Despite the many political challenges Somalia has faced for the last 30 years, it is clear is that Somalia has a rooted history of democratic process dating back to the independence of the 1960s which founded contemporary Somalia. To date, Somalia has not lived up to its original promise, of a totally fair and free political process but it has remained on the democratic road map – albeit, through a democratic selection process by the Somali parliament instead of individual citizens.
Each stage of the democratic process required painful political comprises and reform. Within this context, Somalia is on the road to democratic transition and through a pathway of reform and political compromise which has resulted in a negotiated political settlement between all the stakeholders in Somalia. On the current trajectory, Somalia has increased its electoral delegates from 51 to 101 which will determine the outcome of the next parliament 2020 and 2021 presidency. This will be a highly contested election and offer hope and political stability to a country that departed from a failed state to a fragile recovering country in the global index.
While Somalia has the aspiration to return to its democratic roots, the unshakeable fact is that Somalia’s democratic transition is still based on 4.5 clan power sharing formula which is outdated system that limits equality and inclusivity while failing to respond to Somalia’s modern challenges. This formula has undermined democratic norms and institution building while strengthening a handpicked political class, which lack the imagination and leadership to move Somalia forward. While this is the case, we must be mindful after decades of civil war, Somalia walks a tight rope, which, if not carefully managed, could take Somalia back to conflict and further instability.
This new model would have been an ideal opportunity to give voice to marginalised ethnic groups and clans for full civic participation with seats that indicate a commitment to equality. However, there remains a significant disparity in seats afforded to marginalised groups in regions across Somalia and dominant clans have utilised political bargaining power in order to maintain the status quo. The political quagmire of 4.5 and bargaining means, the next election is undoubtedly going to involve foreign intervention, corruption and bribery – millions of dollars being spent on securing power. This is the ugly side of Somalia’s transitional election model, which undermines democratic values and good governance.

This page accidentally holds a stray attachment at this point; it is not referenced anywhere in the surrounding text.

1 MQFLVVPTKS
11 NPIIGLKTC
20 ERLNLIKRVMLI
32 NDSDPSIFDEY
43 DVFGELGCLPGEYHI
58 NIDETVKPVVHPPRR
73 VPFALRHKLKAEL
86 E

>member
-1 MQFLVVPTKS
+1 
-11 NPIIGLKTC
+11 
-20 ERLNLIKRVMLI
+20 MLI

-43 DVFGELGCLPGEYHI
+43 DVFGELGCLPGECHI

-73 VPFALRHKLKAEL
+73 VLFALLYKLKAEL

Political participation is one of the most vital elements to promote good governance and strengthening of political inclusion and democracy – however, under the current political prevailing circumstance, young people in Somalia who make up over 75 per cent of the population currently have no stake in the political process as the nature and practicality of 4.5 has sidelined them and limited their prospect and aspiration from the political process.
Going forward, to have a stake in Somalia’s future, young people must reorganise their effort and seek strong representation in the political process that will cement their future in Somalia for the foreseeable future. Despite all these challenges Somalia is on a political roadmap under the auspices of the United Nations and this gradual process requires painful steps but nevertheless there is a degree of hope and recovery for Somalia and its people.
As always, we continue to advocate for a fairer allocation of seats and representation for Somali citizens as reflective of society and not reflective of the prevailing inequality in power-sharing. Sign up to our monthly newsletter here for similar discussion papers and blogs.